For a media company, YouTube is notoriously bad when it comes to communication. Every day I check their public blog and their creator blog for news and I rarely find anything new. The “official” blog was last updated in early April. The creator blog in early May. From that, you’d think there was nothing happening at the world’s most popular online video site – not true – YouTube’s just very bad when it comes to talking about it.
Today, they get points for effort. Matt Glotzbach, Director of Creator Product Management readily admitted that YouTube’s not so good about announcing changes before they happen.
When you surprise people with changes on a site they love, especially a site they use to make money, people get mad. Remember Bob and his tank army?
To prevent this from happening again, Matt and his team created this video teasing all of the new ideas that are coming down the virtual highway. If they do half of what they promised in this vid, YouTube is going to soar like never before. Here are the highlights from least exciting to most:
Creator App Upgrades: YouTubers live on their mobile devices, so the company is investing in new mobile tools that will allow creators to manage their accounts and do pretty much anything they can do when they’re logged in on the web. Helpful, but not all that cool.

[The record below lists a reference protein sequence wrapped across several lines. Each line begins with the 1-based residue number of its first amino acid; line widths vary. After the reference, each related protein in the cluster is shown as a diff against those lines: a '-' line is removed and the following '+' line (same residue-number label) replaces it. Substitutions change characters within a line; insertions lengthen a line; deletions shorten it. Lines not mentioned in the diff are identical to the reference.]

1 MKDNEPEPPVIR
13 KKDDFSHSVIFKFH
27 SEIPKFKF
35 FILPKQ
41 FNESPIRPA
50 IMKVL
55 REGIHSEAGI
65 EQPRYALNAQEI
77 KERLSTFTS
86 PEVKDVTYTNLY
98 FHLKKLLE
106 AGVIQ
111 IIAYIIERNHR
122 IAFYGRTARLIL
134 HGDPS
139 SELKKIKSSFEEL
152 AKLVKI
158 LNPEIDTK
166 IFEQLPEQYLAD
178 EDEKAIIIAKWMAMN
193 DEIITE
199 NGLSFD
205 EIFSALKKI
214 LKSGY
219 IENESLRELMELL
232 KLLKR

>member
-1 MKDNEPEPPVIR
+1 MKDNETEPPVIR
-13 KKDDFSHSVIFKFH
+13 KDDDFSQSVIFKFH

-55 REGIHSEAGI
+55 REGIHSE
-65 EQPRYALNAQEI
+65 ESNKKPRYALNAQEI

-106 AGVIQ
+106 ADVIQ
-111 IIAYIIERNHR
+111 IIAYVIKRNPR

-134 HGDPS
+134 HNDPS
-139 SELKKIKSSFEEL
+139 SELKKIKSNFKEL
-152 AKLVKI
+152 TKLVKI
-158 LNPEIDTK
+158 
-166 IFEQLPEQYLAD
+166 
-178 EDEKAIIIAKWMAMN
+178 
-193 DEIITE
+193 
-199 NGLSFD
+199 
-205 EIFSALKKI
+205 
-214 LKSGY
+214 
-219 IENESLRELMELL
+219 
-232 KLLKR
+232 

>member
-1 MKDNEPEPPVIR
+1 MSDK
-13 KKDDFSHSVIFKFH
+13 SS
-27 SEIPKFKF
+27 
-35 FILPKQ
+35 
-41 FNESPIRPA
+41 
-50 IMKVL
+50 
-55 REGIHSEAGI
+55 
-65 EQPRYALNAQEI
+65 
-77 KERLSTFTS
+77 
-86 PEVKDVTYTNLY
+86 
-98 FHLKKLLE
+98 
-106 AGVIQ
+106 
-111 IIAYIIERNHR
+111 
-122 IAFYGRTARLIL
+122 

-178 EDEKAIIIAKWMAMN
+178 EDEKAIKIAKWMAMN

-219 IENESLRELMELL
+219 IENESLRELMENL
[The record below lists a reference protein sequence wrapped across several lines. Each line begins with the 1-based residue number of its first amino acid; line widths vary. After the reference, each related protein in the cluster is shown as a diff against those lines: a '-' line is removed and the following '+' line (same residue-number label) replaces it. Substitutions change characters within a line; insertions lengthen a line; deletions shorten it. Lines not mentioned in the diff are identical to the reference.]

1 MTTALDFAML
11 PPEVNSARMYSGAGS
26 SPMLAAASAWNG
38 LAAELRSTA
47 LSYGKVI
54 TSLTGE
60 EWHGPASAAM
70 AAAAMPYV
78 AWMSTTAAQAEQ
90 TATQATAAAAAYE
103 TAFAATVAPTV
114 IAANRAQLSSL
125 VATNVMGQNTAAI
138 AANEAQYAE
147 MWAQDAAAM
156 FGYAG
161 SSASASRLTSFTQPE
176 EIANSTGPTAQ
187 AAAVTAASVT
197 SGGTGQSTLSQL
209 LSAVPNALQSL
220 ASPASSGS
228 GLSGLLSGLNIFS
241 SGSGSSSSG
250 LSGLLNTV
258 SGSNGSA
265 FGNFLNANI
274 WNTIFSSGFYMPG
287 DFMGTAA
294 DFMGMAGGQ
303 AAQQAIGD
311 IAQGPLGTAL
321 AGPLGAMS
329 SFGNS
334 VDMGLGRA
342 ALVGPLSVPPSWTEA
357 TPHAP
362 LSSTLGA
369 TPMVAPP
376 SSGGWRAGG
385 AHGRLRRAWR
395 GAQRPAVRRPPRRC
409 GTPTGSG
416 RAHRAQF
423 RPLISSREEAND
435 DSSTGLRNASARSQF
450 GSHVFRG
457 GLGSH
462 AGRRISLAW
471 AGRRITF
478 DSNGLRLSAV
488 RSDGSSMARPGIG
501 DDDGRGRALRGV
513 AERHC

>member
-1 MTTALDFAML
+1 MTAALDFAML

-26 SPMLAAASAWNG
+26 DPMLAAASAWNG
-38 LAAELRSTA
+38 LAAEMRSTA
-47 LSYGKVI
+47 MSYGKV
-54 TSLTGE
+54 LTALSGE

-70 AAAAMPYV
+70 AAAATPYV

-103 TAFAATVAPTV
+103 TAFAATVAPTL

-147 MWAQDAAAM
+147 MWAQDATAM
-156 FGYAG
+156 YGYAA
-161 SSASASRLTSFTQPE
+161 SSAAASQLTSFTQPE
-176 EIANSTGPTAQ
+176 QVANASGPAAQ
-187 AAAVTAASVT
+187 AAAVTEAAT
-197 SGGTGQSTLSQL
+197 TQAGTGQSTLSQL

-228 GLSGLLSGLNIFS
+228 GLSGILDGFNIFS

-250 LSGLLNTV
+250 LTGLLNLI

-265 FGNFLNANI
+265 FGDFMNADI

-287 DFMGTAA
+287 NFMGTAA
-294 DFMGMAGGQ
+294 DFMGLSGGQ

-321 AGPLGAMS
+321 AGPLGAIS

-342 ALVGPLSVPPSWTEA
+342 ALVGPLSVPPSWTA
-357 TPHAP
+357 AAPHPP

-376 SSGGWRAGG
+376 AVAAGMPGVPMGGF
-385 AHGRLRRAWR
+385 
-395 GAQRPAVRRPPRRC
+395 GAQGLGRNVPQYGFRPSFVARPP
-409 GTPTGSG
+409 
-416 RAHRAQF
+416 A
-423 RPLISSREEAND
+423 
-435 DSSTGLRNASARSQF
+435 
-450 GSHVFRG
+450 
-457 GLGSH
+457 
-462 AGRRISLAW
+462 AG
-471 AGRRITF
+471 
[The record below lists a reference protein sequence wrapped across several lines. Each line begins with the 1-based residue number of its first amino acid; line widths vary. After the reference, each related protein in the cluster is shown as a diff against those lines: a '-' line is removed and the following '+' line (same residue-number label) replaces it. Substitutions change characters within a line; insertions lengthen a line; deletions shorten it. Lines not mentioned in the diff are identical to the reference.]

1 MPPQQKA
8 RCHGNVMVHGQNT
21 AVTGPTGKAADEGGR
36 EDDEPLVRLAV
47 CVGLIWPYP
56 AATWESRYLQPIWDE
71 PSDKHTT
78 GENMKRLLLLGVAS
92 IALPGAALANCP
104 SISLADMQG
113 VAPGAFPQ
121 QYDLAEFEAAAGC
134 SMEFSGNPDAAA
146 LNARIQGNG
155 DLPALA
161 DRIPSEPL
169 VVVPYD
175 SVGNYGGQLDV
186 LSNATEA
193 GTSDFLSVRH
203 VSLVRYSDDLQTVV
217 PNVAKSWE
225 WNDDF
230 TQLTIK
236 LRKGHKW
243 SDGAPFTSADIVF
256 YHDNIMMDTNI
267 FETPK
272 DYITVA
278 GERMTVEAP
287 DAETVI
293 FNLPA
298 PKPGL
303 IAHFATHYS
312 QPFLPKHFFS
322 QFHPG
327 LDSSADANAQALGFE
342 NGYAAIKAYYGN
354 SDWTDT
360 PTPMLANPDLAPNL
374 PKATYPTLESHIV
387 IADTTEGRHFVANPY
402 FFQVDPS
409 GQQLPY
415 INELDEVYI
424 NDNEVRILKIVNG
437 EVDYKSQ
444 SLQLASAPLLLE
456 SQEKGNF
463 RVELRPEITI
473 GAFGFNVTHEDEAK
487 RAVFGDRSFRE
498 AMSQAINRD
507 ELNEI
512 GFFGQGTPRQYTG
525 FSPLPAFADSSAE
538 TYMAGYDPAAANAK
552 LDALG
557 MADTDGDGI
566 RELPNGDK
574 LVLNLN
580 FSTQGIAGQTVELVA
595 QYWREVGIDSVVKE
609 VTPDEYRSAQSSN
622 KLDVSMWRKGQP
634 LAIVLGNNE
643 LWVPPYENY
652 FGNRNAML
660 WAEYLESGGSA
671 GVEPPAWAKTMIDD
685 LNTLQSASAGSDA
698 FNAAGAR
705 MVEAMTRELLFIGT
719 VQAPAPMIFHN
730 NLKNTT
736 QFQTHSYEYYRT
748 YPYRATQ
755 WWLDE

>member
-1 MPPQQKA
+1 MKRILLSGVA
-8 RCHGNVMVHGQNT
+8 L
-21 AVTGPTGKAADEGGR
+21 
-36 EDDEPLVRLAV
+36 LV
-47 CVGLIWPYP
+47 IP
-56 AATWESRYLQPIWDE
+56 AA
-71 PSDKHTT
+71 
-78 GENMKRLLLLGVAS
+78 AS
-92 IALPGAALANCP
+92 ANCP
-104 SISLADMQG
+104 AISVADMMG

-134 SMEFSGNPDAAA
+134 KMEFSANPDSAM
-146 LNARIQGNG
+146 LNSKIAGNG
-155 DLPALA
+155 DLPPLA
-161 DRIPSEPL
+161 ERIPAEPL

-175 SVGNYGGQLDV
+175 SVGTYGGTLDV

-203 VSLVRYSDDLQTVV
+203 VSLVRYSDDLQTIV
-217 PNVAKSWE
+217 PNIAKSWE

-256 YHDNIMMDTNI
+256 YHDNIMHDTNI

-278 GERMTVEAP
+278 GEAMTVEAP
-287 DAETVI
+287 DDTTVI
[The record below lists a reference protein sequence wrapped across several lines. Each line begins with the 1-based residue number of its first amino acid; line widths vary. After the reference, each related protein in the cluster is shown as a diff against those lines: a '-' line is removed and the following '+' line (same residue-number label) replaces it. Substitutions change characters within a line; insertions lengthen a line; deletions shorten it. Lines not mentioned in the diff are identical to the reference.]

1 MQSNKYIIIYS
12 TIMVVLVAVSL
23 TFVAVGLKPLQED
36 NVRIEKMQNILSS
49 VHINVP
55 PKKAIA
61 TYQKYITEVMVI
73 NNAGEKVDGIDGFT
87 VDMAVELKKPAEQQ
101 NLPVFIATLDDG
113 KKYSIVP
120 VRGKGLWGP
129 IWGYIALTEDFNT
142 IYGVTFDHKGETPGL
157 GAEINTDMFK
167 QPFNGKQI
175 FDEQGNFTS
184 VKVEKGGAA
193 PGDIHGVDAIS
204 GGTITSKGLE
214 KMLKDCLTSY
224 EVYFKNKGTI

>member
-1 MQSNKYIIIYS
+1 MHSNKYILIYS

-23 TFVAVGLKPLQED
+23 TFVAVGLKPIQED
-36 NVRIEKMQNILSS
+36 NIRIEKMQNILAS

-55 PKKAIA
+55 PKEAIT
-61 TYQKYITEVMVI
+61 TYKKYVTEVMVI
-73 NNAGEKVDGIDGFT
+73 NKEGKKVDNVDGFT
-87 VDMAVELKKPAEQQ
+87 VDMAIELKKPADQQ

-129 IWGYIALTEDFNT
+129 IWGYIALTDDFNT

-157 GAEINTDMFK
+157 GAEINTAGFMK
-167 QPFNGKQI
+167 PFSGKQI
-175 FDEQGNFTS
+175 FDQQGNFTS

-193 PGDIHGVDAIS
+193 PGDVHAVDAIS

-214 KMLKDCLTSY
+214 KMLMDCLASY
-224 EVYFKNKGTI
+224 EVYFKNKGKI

Global Captioning: YouTube is working on a community captions project that will use the power of the community to caption popular videos in a wide variety of languages.
Revenue sharing on music protected by copyright: This move sounds like the musical version of Amazon’s Kindle Worlds fan fic publishing program. Matt says that some of his favorite YouTube videos are covers of popular songs. “Wouldn’t it be nice if you could share in the revenue?” In the near future, he’s going to make it so. No details, but I imagine we’re talking about an ad revenue split between creators and music companies that agree to loosen their licensing. Smart. Smart. Smart. YouTube videos don’t stop people from buying official tracks, it encourages people to seek out the originals so this is an excellent move.
BEST IN SHOW
Funding from Fans: An increasing number of YouTube creators are asking fans to subsidize their channels with donations or virtual tip jars. Many fans are willing to pay a few dollars to keep the content flowing but using an outside tool is cumbersome. People might be willing to give but unwilling to sign up for a funding site they don’t know or trust. Now YouTube is talking about bringing fan funding home. Imagine that – a “tip” button right on your video that let’s fans donate before or after watching. No details on how it will work exactly, but that’s the idea and it’s brilliant.
Here’s the full video from YouTube: